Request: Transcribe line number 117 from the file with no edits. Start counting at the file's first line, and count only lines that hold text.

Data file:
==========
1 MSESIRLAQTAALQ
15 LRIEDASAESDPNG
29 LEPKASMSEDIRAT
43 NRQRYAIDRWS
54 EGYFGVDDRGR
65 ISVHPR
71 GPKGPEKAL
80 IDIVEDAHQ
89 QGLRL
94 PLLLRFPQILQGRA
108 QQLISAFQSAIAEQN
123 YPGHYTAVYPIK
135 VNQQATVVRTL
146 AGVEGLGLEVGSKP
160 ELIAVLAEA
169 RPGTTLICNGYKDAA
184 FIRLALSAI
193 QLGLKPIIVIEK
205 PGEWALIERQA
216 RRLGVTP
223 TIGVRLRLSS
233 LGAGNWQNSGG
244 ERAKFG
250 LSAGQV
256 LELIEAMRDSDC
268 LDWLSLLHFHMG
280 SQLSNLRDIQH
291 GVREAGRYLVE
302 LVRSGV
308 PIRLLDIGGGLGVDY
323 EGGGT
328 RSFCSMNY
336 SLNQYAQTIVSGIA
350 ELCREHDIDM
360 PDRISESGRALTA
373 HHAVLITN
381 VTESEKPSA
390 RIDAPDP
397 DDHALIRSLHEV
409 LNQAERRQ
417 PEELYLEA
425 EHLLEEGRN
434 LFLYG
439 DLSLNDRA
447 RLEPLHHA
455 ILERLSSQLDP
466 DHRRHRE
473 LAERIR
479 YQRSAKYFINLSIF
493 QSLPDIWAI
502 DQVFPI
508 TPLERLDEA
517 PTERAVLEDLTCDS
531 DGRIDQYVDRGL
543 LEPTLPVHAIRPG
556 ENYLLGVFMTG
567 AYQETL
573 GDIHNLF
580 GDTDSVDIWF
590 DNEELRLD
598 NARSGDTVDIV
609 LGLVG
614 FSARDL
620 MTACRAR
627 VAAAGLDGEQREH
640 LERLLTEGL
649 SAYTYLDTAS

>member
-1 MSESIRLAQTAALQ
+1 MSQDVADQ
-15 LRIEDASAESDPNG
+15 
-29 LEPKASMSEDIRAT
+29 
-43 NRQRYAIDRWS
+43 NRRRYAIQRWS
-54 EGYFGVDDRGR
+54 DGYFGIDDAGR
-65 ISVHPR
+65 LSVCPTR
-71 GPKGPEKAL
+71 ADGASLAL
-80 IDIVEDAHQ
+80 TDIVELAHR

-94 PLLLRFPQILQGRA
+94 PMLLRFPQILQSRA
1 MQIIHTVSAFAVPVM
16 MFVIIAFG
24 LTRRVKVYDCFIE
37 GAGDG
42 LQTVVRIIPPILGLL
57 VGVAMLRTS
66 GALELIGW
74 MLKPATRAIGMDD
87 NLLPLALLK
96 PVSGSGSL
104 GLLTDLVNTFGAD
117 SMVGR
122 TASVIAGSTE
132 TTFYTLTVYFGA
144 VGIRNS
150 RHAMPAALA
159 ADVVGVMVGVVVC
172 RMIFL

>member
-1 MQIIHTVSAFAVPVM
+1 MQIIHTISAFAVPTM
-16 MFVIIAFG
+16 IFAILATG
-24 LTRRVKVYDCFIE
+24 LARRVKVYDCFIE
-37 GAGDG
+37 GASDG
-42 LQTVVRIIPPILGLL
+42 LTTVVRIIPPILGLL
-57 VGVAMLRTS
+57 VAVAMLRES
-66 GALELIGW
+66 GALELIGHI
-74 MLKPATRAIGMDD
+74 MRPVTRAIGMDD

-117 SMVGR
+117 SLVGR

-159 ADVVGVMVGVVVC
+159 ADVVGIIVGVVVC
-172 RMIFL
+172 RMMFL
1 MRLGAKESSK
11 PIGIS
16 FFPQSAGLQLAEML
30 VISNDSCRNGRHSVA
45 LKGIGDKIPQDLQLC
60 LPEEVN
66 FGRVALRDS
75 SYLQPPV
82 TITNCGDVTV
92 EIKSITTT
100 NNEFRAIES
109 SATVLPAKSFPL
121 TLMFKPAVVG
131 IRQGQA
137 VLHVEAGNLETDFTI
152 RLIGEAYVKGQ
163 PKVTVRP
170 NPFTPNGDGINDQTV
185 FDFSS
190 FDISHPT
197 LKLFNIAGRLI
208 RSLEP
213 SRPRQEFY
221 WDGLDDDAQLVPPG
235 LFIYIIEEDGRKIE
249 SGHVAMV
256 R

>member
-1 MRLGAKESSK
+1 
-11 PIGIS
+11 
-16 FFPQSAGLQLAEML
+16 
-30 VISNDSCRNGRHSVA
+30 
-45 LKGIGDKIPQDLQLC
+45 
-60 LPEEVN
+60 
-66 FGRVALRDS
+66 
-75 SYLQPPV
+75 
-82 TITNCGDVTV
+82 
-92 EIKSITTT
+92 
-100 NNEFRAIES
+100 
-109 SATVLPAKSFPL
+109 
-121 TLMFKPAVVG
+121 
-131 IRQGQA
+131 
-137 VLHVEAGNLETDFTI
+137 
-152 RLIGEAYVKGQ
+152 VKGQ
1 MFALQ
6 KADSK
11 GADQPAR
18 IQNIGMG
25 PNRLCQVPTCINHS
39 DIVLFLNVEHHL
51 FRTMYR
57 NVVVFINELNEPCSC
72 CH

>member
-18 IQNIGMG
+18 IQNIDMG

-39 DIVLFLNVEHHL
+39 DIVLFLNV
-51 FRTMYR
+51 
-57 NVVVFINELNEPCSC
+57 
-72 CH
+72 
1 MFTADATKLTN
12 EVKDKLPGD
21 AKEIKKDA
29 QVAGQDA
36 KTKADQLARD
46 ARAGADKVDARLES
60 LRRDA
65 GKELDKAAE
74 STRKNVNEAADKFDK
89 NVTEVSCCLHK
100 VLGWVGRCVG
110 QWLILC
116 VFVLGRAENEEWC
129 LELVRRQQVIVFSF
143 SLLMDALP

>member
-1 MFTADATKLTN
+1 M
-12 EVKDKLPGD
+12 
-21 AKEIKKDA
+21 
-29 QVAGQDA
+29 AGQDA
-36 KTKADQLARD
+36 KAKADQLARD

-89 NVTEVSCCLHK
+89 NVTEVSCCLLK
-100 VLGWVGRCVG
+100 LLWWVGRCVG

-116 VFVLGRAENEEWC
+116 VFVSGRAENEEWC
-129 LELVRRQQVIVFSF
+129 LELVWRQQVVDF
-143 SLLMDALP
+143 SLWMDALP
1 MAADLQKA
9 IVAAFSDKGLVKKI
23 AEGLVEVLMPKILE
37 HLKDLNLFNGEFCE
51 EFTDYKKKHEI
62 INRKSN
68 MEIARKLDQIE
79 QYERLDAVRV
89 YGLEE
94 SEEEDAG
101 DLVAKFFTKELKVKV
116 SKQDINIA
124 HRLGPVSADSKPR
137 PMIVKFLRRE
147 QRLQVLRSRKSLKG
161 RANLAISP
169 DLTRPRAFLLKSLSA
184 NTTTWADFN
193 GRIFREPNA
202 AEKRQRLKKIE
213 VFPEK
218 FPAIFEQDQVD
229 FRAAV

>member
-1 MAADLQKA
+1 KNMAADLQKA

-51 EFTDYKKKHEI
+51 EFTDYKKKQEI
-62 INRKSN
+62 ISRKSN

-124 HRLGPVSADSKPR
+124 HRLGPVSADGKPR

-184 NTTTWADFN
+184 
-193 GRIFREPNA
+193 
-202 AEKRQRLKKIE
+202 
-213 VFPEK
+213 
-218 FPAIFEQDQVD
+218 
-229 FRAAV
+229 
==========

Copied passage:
+57 VAVAMLRES